First Impression= Best Impression

 

 

By. Brian Henninger

Today I want to talk about a subject that alludes many dancers especially in the commercial world within the audition experience, and this is the power of a good first impression. Impressions are how people affect others within the first few moments of meeting or coming into contact with each other. A good first impression can break down barriers between people, open up free and open communication, and lay the ground work for a positive and beneficial working relation ship. A bad first impression can cause someone to completely write you off, even though you may be a great person and a strong dancer. This is neither fair nor is it necessarily true of every experience, but what is clear is that impressions are very important. Its much more useful for your career to be liked by people in high places then not. This doesn’t mean you need to become “FAKE”, but does mean you should bear in mind how you come off to people when first meeting them.  Here are a few tips to help you out with that strong first impression in auditions and meetings.

Make eye contact: People want to feel heard when they speak and also that they’re time is worth something.  Making eye contact throughout your conversations and not letting your eyes wander all around the room shows that your engaged in what that person is saying as well as that you are confident in yourself and will stand by what your saying. In an audition setting when a choreographer asks you a question make sure to exude that confidence in yourself by making strong eye contact with them and answering clearly.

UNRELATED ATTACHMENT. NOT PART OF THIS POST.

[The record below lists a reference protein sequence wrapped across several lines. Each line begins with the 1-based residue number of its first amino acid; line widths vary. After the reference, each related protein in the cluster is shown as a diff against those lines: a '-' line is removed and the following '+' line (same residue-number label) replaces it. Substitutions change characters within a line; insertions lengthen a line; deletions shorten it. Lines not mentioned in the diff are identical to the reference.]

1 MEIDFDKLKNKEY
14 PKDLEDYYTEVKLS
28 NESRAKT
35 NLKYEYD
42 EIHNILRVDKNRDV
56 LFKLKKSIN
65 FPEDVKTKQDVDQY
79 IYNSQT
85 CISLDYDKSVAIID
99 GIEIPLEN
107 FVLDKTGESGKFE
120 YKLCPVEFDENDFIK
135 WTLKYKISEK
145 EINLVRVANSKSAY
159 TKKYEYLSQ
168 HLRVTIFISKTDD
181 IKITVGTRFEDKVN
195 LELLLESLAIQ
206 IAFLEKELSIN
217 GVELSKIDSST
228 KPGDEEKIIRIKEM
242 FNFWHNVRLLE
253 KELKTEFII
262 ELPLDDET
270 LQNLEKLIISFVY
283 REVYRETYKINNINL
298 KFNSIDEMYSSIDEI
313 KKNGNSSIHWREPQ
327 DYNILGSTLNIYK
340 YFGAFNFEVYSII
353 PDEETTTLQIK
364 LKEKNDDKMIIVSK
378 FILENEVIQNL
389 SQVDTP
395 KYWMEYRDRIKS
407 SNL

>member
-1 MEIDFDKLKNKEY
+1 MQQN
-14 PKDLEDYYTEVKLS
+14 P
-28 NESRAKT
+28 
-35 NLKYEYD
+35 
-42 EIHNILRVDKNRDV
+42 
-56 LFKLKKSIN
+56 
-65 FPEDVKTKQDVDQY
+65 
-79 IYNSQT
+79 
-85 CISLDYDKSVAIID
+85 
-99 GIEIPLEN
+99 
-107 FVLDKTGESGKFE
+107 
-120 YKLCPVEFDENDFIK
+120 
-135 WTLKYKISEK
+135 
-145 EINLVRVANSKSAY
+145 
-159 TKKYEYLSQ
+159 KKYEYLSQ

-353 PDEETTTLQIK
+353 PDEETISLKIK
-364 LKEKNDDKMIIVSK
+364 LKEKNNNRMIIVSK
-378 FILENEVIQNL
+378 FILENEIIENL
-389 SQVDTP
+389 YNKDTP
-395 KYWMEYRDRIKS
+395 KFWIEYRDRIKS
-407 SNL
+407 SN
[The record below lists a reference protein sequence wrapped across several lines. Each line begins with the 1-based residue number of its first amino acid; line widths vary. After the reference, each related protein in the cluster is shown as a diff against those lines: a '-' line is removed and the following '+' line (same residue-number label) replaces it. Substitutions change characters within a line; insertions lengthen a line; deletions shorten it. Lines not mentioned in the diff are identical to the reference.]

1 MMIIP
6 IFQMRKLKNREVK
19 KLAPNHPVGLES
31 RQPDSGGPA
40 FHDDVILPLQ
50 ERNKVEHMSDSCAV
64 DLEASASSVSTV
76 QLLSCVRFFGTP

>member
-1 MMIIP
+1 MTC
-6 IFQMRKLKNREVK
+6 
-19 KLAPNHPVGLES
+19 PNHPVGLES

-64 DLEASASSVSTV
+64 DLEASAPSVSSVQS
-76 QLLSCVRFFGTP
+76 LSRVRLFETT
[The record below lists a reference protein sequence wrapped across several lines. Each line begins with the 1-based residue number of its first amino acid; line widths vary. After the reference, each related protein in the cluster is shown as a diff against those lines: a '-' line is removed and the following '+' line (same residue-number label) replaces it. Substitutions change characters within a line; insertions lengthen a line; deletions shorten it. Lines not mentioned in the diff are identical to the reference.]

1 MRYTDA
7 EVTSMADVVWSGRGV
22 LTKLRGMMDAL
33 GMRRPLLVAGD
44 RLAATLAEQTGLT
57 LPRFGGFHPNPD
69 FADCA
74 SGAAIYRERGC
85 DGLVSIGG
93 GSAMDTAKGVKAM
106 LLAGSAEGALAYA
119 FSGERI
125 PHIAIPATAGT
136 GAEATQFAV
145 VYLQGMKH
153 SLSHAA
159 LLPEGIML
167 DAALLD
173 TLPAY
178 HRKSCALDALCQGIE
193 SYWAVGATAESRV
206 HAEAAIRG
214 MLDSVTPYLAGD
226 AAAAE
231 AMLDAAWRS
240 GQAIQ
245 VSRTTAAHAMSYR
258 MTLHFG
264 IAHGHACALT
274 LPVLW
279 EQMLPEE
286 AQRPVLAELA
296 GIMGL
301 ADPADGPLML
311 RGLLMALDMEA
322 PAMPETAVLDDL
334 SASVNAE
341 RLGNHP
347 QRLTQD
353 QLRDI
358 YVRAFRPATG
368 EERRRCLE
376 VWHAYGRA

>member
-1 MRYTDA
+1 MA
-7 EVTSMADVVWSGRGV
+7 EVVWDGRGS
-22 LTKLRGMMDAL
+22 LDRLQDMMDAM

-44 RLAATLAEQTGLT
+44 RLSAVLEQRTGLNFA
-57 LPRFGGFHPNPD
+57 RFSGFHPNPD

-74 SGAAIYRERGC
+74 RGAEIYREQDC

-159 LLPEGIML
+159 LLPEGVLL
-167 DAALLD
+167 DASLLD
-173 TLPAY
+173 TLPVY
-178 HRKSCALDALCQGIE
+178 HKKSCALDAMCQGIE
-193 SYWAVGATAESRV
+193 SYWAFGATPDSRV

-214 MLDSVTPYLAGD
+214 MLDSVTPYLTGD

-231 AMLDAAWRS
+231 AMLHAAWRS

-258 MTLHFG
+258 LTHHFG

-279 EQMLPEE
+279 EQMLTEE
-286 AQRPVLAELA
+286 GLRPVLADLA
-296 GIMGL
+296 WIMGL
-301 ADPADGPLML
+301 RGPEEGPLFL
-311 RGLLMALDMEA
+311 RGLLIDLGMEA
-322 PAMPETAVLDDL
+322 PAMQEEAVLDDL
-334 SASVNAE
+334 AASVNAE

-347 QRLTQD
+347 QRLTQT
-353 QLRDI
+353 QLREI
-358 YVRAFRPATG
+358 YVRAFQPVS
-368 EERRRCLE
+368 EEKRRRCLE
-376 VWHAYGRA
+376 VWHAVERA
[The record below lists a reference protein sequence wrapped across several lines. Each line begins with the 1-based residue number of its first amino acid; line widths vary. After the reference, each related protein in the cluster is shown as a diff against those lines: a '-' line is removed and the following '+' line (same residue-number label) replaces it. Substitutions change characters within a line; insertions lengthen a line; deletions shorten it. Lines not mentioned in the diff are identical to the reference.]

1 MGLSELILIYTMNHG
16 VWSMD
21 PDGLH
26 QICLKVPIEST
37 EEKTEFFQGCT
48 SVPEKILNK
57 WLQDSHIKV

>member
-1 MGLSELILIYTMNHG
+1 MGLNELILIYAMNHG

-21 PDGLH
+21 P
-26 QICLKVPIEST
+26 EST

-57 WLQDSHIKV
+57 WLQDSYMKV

What is your body saying?: Eye contact is one thing, Body language is something totally different. How do you normally stand? Are your shoulders slumped foreward or are they pulled back and down? Do you stand with your chin up and chest out or do you focus down at the ground? During conversation are you fidgeting or are you calm and steady? These are important questions to ask yourself because you may not be aware that your body language is communicating something differently then what you are feeling. When in an audition setting you want to exude calm confidence and professionalism. Too much moving around while talking and nervous fidgeting will give off the impression that you are unsure of yourself. Your body language accounts for a great deal of how you communicate so be mindful of it and make sure you are getting the right message across.

Speak clearly and confidently: This seems like common sense but it can be such a trip up for some dancers. Often times at auditions ( especially commercial audition) dancers are asked to “SLATE” for camera. This means that you state your name, agency, and whatever other information they ask for on camera before you audition so that they can reference your audition video later for the client when they make their decisions. I’d like to believe that the way you slate for camera doesn’t have an effect on your audition but the truth is that at some level, even subconsciously, it does have an effect. After a long day of watching people’s audition tapes, a confident slate will make a casting director pay more attention because it wakes them up from they’re fog of watching so many audition tapes back to back.

These tips don’t just work in dance auditions but in every area of life that involves human interaction. The way you communicate to people, your tone of voice, body language and eye contact can greatly impact your ability to get your point across. The clearer you are, the less misunderstanding you will experience. Work on becoming a confident and strong communicator and add that to your list of strengths within dance. Life is all about relationships and communication so don’t make another bad impression when you have total control over it.

 

Photo Via: www.assets.nydailynews.com

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